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  • Sarah Rose

Running is Not Therapy

[Listen to an audio version of this blog here.]


I've been running since I was 12, and I've been competitive most of that time. From multiple trips to State cross country and track and field meets, to running on the national stage at the NCAA Division 1 level, to completing ultra marathons, I've been around the running block. I've seen firsthand the struggles and triumphs that running has brought myself and other people. I know how much work it takes to be really good, and I've witnessed the reality that hard work is not a guaranteed avenue to success on race day.


Throughout my time as a runner, I struggled with mental health. I was diagnosed with an eating disorder in 2015, and spent the next 5 years seeing therapists and dietitians and learning how to feed myself again. Running and eating disorders are cousins- nearly a third of female college runners report some type of disordered relationship with food. Many runners have a history of some type of mental health concern: depression, anxiety, addiction, etc. We are inviolable and extremely vulnerable, pushing our bodies and minds to their precipice while simultaneously battling deep, dark, persistent demons.


In 2014, I sustained a laberal tear to my right hip. Prior to this, I'd never been hurt before. The doctor said it was overuse. I knew that it was overuse plus my eating disorder. There is no way to stay healthy and injury free as an athlete while starving oneself. It's simply not possible. Up to that point, my world revolved around running. My identity, my sense of worth, my excitement, my joy, my heartache, were all tied mostly to running. If I were feeling down, I'd go for a run. Most of my friends ran, and the running world was all I knew. I loved it, but I didn't realize how much I depended on it. So when I was hurt and removed from that world, I didn't have the skills to cope. My eating disorder escalated. At one point, I was barely over 100 pounds and I became addicted to seeing how much smaller I could become. When I was able to return to the track, I wasn't as fast, but I didn't care anymore. I only cared about being smaller. Months into my return to running, I sought treatment and my world, once again, was in upheaval.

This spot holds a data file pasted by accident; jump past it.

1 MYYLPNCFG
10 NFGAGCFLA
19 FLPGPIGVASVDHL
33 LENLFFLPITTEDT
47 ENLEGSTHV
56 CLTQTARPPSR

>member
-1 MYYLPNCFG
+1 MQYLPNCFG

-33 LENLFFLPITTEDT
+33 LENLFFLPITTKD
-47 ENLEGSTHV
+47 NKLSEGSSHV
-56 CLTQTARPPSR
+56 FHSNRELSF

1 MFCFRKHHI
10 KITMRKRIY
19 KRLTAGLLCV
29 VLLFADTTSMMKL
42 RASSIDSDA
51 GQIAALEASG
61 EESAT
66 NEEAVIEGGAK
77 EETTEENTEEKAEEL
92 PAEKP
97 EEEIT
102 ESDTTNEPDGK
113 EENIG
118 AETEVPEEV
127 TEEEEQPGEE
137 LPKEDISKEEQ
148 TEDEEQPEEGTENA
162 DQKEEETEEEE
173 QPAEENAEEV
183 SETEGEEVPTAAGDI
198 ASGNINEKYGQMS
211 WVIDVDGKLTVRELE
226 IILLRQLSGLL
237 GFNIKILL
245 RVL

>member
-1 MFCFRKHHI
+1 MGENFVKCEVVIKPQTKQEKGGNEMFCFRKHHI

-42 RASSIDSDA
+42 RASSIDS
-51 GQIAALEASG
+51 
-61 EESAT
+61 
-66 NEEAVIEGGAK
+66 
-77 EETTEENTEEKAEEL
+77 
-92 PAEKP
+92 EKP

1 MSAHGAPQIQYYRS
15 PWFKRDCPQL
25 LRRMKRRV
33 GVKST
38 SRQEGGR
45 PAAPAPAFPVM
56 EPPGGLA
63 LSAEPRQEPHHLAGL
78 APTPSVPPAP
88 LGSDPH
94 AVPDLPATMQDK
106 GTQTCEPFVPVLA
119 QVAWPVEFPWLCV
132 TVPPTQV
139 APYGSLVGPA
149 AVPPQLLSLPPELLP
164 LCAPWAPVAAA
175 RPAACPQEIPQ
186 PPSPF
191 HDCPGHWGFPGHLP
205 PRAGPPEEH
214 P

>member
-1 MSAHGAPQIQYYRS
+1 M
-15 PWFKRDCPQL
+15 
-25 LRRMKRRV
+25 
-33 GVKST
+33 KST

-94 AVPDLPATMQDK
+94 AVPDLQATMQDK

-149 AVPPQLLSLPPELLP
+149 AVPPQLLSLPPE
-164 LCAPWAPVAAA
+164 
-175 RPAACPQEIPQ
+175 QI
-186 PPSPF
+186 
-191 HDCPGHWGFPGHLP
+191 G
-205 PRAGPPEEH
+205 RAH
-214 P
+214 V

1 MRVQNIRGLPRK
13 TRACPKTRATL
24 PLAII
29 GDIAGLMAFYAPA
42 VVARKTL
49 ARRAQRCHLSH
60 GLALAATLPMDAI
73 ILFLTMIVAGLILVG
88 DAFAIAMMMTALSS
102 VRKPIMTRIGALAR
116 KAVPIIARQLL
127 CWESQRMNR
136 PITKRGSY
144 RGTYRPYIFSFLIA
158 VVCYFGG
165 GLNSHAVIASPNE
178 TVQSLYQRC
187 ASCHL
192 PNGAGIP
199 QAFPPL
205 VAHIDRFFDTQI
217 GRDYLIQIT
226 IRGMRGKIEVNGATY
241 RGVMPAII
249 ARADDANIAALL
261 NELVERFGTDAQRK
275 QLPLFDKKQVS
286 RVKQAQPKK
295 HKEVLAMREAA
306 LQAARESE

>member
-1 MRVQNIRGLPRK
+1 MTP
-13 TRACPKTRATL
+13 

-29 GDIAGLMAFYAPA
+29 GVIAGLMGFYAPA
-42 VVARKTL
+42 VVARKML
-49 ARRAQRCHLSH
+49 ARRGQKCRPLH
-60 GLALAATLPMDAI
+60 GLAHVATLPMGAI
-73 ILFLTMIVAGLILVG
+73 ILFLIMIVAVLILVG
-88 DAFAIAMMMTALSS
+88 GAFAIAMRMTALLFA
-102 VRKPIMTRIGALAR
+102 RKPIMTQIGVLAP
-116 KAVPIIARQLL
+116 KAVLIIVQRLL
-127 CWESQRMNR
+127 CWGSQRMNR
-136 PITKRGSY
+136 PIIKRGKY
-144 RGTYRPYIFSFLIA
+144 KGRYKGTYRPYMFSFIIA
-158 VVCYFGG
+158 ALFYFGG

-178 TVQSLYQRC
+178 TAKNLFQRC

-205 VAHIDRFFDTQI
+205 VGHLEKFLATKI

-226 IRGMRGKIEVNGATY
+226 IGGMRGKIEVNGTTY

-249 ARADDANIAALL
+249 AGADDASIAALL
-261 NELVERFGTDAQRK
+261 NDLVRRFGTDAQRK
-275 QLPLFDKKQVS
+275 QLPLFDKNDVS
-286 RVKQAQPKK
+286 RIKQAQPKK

I took a big step back from running when I was in treatment. I needed to in order to heal my body and straighten out my brain. But as I returned to the sport, I noticed a prevailing notion being tossed around the running community, "running is my therapy," people would say. Or, "running is my church." I balked at both of these notions, because running and therapy are not even close to the same thing. Therapy helped me dig up my trauma, address my fears and insecurities, and find healthy ways to cope. Running is a sport. It's an activity. It's awesome, but running is not therapy. It's easier for me to run 50 miles than it was to sit across from my first therapist and admit I had a problem. The emotional and mental growth that therapy provided me could never be simulated by a run of any length or intensity.


Furthermore, saying that running is therapy can stigmatize seeking help. We all have unique physical, mental, emotional, and spiritual needs, and it takes courage to reach out for help or to admit that we're struggling. Conflating running with therapy can unintentionally send the message that the courageous thing to do is go for a run and not seek help. Running can be transformative, but to claim it can heal is a mental health issue is dangerous.


Mental health is pervasive in the running community. One case study found ultra running has the potential to be very beneficial to a person's mental health through a variety of areas: social ties, time spent in nature, and physical activity all being positive outcomes. However, the study also found that engaging in ultrarunning can create dependency when used as a primary coping skill or as an essential part of someone's identity. That's the trap I fell into in college, and it's one I've intentionally worked to avoid falling into again. Every person who runs is so much more than just a runner.


Running ultra marathons carries a host of positive benefits: increased mental toughness, self efficacy, confidence, physical health, stronger social connections, and an overall increased satisfaction with life. But the narrative that running can replace therapy is incorrect at best. The ability to run while maintaining a balanced, healthy life should be applauded more than the ability to simply run.


I will never not love the sport of running for its rawness, its grittiness, its beauty. I will never not love getting lost in my brain while running through the mountains or along a soft, secluded trail. I will always appreciate what the sport has granted me: an education, friendships, laughter, confidence, triumph. But I will never place the weight of my mental health on the shoulders of a run. That's a weight the sport was never meant to carry.


P.S. Watch this video from Altra about running and mental health, watch a video about ultra runner Jim Walmsley's struggle with suicidal ideation here, or read about running and depression here.


xoxo


Sarah Rose

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